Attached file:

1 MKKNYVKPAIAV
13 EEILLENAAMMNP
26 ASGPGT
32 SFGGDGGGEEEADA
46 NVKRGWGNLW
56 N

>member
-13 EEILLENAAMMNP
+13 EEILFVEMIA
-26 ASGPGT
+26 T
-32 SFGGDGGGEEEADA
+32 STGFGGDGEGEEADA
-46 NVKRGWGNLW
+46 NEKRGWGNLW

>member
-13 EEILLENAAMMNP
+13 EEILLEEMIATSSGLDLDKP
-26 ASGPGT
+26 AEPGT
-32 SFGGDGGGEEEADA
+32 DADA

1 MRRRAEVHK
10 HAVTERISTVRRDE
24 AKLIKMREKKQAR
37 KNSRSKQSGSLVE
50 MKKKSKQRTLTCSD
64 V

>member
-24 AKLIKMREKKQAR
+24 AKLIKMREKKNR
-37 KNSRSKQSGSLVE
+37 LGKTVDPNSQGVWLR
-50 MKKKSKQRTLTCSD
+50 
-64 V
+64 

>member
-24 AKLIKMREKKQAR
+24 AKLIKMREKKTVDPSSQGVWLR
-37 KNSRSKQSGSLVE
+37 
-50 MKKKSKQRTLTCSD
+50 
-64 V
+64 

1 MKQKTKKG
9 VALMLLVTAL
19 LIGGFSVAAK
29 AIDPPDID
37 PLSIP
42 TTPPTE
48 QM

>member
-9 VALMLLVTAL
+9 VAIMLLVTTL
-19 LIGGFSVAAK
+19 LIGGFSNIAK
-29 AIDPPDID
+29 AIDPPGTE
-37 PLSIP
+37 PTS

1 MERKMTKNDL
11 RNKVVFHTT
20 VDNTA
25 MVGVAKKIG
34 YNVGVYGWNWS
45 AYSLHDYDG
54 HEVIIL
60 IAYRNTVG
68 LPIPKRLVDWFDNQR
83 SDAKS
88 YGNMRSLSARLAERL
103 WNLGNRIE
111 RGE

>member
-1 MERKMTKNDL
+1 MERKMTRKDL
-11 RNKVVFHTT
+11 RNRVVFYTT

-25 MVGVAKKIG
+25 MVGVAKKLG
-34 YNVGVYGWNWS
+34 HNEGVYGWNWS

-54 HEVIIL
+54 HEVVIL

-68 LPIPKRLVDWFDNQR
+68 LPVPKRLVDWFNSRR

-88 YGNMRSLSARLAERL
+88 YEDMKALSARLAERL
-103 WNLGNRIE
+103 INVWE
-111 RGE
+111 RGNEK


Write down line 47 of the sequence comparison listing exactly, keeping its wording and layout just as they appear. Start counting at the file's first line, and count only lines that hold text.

1 MKQKTKKG